Paul Chowdhry

Paul Chowdhry

Date of birth: 21-08-1974
Paul Chowdhry started stand-up in 1998, and his comedy career has since taken him to Hong Kong, the Gulf, Amsterdam, Germany, South Africa and headlining the International Indian Kings of Comedy tour. In 2003, he became the first British act to perform at the Caribbean Comedy Festival in Trinidad.

He was nominated as best comedian in the 2002 EMMA (Ethnic Multicultural Media Academy) awards, and won the critics' choice award at the 2003 Smirnoff South African International Comedy Festival.

He has also appeared in the 2004 film Colour Me Kubrick, playing a club announcer, and on various stand-up shows on TV.

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Brit(ish) showcase at Montreal's Just For Laughs

Gig review by Steve Bennett

A couple of people seemed to dress the part to be in the audience of the Brit(ish) showcase at the Just For Laughs festival. One chap was in a pinstripe suit, which may have been coincidental, though with near 30C temperatures,  it wasn’t the most practical outfit. And compere Nish Kumar spotted a guy in a Union Jack T-shirt – who turned out to be Canadian, of course, given that true Brits might be ashamed to identify as such given the Brexit shitstorm.

It gave the comic a perfect opportunity to riff on the transatlantic cultural differences, especially when the punter revealed himself to be a refuse collector, prompting a round of applause and a cry of: ‘Thank you’ from the ever-polite Canadians. In the UK, Kumar pointed out, he’d probably be greeted with jeers of ‘bin man wanker’.

He was in a playful mood as compere, his usual light touch even cheerier than normal. After all, for all the acts, the grind of the UK circuit and the pressures of Edinburgh are suddenly lifted as they find themselves in sunny Montreal, on someone else’s dime, with a just a ten-minute set to worry about. Sure, Kumar has a half-hour Netflix special to tape later in the festival – one of the 47 the streaming service is releasing simultaneously next year – but he seemed to have not a care in the world, a vibe that quickly spread to the audience. 

Ed Gamble was in upbeat mood, too, opening the show with a blistering set that – if we can play favourites – was the strongest of the night,  with a lively delivery and taut, funny writing playing on the gap between perception and reality. Such as being a hardcore heavy metal fan – and former member of an amateur band lamely called Tethered Priest – despite looking like a ‘basic bitch indie white guy’. The act-out of how he’s perceived by fellow metalhead was priceless.

Gamble was also once described by the BBC as a ‘diabetic comedian’, prompting him to rage that there’s no such thing as ‘diabetic comedy’. Although in scornfully imagining what such a thing might be, he accidentally created this new genre.  One take-out from Gamble’s routine is that the Canadians appreciate a pun, with a line that might have prompted groans in the UK eliciting an applause break here.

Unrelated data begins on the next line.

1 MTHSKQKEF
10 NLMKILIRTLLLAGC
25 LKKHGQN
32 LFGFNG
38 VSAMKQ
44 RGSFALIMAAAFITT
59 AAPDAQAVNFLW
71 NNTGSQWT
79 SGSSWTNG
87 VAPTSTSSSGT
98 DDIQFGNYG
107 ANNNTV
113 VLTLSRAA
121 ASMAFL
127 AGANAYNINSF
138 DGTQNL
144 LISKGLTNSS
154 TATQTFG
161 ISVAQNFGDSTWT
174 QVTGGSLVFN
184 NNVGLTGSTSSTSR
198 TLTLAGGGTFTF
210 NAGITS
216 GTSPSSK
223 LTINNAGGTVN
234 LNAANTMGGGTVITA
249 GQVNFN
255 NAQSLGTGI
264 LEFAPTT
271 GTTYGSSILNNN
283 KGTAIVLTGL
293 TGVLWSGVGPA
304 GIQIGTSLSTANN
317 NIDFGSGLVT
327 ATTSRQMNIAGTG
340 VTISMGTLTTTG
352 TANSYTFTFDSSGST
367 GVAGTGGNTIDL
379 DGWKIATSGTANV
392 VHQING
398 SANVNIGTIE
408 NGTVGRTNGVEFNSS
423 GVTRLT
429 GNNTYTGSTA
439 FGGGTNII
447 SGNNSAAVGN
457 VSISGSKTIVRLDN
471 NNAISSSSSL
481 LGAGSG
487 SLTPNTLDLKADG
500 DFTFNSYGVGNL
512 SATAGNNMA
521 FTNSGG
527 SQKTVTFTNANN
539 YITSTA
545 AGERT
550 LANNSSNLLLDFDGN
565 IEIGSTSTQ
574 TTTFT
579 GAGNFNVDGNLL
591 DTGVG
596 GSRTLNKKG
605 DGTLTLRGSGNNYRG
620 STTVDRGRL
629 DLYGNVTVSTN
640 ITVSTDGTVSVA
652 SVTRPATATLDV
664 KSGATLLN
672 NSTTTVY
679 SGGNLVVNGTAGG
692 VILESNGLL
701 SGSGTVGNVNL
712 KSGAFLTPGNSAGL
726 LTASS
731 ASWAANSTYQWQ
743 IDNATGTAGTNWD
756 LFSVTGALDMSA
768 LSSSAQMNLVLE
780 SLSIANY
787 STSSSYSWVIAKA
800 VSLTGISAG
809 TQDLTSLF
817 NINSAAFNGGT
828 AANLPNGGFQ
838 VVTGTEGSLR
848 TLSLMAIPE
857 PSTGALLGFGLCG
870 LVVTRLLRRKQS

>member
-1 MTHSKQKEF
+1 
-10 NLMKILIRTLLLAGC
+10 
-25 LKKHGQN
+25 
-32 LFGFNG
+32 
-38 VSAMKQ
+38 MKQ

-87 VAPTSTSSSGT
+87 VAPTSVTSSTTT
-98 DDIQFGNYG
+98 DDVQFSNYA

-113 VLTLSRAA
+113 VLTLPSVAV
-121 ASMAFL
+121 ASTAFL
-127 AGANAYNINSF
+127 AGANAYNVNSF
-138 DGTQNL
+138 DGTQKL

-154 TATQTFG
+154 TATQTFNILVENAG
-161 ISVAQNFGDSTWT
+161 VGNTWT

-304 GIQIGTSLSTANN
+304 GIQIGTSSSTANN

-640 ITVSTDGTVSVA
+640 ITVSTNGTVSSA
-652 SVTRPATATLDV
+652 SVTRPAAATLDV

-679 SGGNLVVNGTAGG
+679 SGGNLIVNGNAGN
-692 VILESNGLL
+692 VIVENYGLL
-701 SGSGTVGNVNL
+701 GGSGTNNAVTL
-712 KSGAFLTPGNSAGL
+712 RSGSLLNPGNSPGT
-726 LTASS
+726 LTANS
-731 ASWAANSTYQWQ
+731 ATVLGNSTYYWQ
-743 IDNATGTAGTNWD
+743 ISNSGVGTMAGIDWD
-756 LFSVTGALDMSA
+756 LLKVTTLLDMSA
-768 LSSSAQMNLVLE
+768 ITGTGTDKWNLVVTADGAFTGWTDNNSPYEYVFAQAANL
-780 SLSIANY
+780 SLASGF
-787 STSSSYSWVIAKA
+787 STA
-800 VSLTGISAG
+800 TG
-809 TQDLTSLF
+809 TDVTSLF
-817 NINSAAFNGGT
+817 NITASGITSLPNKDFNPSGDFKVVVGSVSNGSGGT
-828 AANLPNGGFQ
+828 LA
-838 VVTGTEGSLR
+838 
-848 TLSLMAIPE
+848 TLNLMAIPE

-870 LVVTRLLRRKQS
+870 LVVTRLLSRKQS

Sara Pascoe was more naturalistically conversational in her performance than high-octane Gamble, even while painting a delightfully fanciful picture of the untold luxuries of travelling business class. Her set was about trying to finding happiness - though yoga, for example, or realistic expectations of sex – while shunning things that give no pleasure: in her case art and theatre, controversially.  Pascoe pulls off an unlikely trick of being sarcastic and positive at the same time, and her wry, dry comments resonate.

Lauren Pattison – who felt she had to apologise lest her Geordie accent couldn’t be understood –  also has an unassuming delivery, playing lower status as she jokingly portrayed herself as uncouth.

But she exudes a quiet confidence on stage, even while describing slightly more erratic, embarrassing, or even risky, behaviour off it. A skilled storyteller, she takes her time with the build-ups, with subtle use of repetition and reinforcement. While that makes for a slower gag rate that many, she has the audience leaning in, absorbed in her story, and getting a stronger, more rewarding release when the punchline comes.

Also filming a half-hour Netflix special while in Montreal, Joel Dommett started with some mischievous tales of pranking his dad for falling asleep during films, or describing the passive-aggressive ways of the English. 

But the chunk audiences will remember most is his full-on reconstruction of how he clambered across fellow passengers on a flight – a rambunctious physical routine that gives one man in the front row a close-up that could haunt him for a while.

After the stupidly animated Dommett, the tunes 180 degrees to the stern, imperious delivery of the crabby Paul Chowdhry, sardonically mocking those whose fear immigrants are ‘stealing their jobs’ with a haughty certainty. And he, too, got a pun-prompted applause break, even if the wordplay wasn’t exceptional.

Naked guys in gym changing rooms is something of a well-worn comedy trope and Chowdhry didn’t find the distinctive in his routines, even if his contemptuous delivery his own.  But as noted in his introduction, Chowdhry filled Wembley Arena last year, so he’s definitely doing something right,

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Published: 29 Jul 2018

Paul Chowdhry

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Past Shows

Edinburgh Fringe 2005

Paul Chowdhry


Edinburgh Fringe 2007

Paul Chowdhry: Lost in Confusion


Edinburgh Fringe 2010

Paul Chowdhry Is Not PC


Edinburgh Fringe 2014

Paul Chowdhry: PC's World


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